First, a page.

I think that this is super important when you do set up a blog, don't be fooled into ONLY writing about your own work. Although this is great, it doesn't really provide anyone with an idea of what your personality is or what influences your work and why you do what you do. It pays off to talk about what you're interested in such as what your other passions are and what inspires your ideas. Even if it's something as simple as posting fan art of something that you're into which is something I try to do, as my main interests outside my creative career are gaming and film. Even though this isn't me writing about a game or film in particular, it allows me to show what I love about that particular game and talk about how the game influenced my work, which in turn, means if someone who wants to hire a freelancer to illustrate a video game base illustration, they can already see that I have a knowledge of games rather than another illustrator who illustrates a bit of everything and has no blog on their website.


I feel like this is a really important reason to keep a blog, that most people forget about, I know I have said this before, but I firmly believe that we should all be our own inspirations. So a blog gives each of us who write one a way to record what work we've done, even if we're not thinking about it in that way when we write it. I think that one of the biggest things that a lot of artists forget to do is look back on their own work and see how far that they've come, and I can't tell you how rewarding it is to look back on the past few years work and to see the huge improvement that has been made (which it will have).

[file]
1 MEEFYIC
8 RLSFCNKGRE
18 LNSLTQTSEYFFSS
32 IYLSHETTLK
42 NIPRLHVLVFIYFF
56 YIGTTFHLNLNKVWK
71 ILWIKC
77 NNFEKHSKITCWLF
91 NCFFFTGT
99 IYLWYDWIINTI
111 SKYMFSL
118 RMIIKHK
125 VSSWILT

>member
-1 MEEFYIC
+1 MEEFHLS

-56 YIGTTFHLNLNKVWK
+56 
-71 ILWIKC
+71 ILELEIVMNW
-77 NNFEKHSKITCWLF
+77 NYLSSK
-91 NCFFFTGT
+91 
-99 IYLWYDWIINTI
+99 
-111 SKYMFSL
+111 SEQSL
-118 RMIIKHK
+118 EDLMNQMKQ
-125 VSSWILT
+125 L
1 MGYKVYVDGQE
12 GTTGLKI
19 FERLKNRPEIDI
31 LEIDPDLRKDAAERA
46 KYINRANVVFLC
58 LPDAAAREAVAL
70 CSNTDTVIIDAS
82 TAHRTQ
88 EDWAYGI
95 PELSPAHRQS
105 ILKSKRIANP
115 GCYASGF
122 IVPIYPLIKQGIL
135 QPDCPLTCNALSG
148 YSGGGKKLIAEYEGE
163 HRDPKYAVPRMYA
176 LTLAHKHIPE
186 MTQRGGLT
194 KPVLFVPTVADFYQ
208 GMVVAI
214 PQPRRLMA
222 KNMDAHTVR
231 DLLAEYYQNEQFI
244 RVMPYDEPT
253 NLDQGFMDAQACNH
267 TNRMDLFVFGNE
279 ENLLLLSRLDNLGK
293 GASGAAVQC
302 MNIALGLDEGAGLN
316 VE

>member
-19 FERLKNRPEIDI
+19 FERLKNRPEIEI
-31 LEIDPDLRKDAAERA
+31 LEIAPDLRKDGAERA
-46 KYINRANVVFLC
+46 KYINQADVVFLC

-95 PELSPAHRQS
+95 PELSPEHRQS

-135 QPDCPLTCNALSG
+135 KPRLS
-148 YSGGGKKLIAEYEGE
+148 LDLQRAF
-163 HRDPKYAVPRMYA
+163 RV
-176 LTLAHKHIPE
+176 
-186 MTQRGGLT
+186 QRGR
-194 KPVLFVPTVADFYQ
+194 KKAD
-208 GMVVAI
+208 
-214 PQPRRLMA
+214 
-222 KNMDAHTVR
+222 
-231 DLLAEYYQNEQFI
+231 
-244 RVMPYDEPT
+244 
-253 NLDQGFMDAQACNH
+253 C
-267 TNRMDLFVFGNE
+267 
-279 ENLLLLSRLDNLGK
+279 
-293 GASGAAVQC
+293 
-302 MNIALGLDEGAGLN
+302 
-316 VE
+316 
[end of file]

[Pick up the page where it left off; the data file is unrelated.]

So even if you feel shy about writing a blog available for others to read, if you take anything away from this post let it be keeping a record of your work either through a digital filing system or a private blog.


One of the things I will say is don't worry about the numbers, don't worry about how little traffic you get and don't worry about what your stats say. My blog has given me a couple of chances to do speaking engagements at my former college and also at a creative event with a few people way more experienced than me such as a producer from The Great British Bake Off, a Theatre Director, The Arctic Monkey's manager and a few others. Do you know how many people read that particular post that got me that speaking event? Less than 10.

It honestly doesn't matter how many readers you get, it really is about who is reading it. I have also been offered the chance to teach online, which I'm sure my blog probably helped with because it will have allowed the people looking for new people to teach through their website to see how I communicate my ideas. Although these events are terrifying, they're some of the most rewarding things that I get to do.

I hope that this was a nice change from me sharing my work and instead sharing what I've learnt for a change! Let me know what you think or if you have any other tips for why creatives should keep a blog in the comments below or on Twitter @aldersaur.